- calling 1-877-487-2778 or
- report it online at travel.state.gov or
- complete, sign and mail a form DS-64, though that seems the least convenient way, unless maybe you are at a U.S. embassy
Other Useful Tips
- while traveling overseas, carry copies of your passport biographical page and the visa, if you needed one for travel
- make sure your health insurance covers you while overseas and consider getting travel insurance that includes medical evacuation, which can be very costly. Medical insurance policies can be very inexpensive if you by them without trip cancellation coverage, since that is normally the most expensive part of a travel insurance policy. Ecuador might make medical insurance mandatory for people coming to that country.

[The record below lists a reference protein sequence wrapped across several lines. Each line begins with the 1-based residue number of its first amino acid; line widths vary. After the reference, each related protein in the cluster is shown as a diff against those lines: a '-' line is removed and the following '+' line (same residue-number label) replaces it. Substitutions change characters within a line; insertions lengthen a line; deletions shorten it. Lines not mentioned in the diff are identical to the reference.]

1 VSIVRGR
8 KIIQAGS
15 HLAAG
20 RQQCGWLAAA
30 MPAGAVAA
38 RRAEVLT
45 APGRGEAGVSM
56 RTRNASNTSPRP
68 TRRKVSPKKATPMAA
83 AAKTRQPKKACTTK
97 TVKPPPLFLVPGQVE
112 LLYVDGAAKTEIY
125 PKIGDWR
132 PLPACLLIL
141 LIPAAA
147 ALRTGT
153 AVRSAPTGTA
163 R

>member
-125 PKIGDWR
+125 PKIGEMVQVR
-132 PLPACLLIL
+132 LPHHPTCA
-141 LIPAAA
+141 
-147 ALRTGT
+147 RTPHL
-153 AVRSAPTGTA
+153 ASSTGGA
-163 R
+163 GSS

- Peru has instituted kind of a "virtual visa" now. When you arrive to the country, the immigration control people enter your information electronically into their system. Some operators are asking that you request a hard copy of this from the agent to help prove to hotels that you are not Peruvian citizens, and thus not subject to the local VAT tax.
- Keep embassy contact information with you because if there is an emergency, they might be able to provide assistance. For U.S. citizens, you can find the nearest embassy by going to usembassy.gov , or, if you are in the U.S., you can call 888-407-4747.
- U.S. citizens can enroll in the Smart Traveler Enrollment Program (STEP). With the information that you enter in the system, U.S. embassies and consulates around the world might be able to contact you during an emergency, including situations when family and friends are having problems trying to contact you.